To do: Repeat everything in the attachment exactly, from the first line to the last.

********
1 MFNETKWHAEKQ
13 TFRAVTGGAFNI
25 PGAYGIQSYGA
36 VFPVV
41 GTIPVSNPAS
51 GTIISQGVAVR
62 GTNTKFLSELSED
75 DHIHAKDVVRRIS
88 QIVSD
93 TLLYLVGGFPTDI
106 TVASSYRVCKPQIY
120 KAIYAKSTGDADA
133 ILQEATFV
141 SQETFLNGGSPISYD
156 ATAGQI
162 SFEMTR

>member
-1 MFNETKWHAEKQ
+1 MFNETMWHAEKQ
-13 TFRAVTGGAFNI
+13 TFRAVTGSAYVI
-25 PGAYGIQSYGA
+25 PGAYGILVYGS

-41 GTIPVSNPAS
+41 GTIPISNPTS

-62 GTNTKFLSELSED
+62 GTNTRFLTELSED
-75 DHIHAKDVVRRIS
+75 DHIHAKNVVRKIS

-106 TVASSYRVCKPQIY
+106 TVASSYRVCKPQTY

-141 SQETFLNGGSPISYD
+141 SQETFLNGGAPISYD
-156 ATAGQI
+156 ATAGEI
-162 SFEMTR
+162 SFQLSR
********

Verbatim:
1 MFNETKWHAEKQ
13 TFRAVTGGAFNI
25 PGAYGIQSYGA
36 VFPVV
41 GTIPVSNPAS
51 GTIISQGVAVR
62 GTNTKFLSELSED
75 DHIHAKDVVRRIS
88 QIVSD
93 TLLYLVGGFPTDI
106 TVASSYRVCKPQIY
120 KAIYAKSTGDADA
133 ILQEATFV
141 SQETFLNGGSPISYD
156 ATAGQI
162 SFEMTR

>member
-1 MFNETKWHAEKQ
+1 MFNETMWHAEKQ
-13 TFRAVTGGAFNI
+13 TFRAVTGSAYVI
-25 PGAYGIQSYGA
+25 PGAYGILVYGS

-41 GTIPVSNPAS
+41 GTIPISNPTS

-62 GTNTKFLSELSED
+62 GTNTRFLTELSED
-75 DHIHAKDVVRRIS
+75 DHIHAKNVVRKIS

-106 TVASSYRVCKPQIY
+106 TVASSYRVCKPQTY

-141 SQETFLNGGSPISYD
+141 SQETFLNGGAPISYD
-156 ATAGQI
+156 ATAGEI
-162 SFEMTR
+162 SFQLSR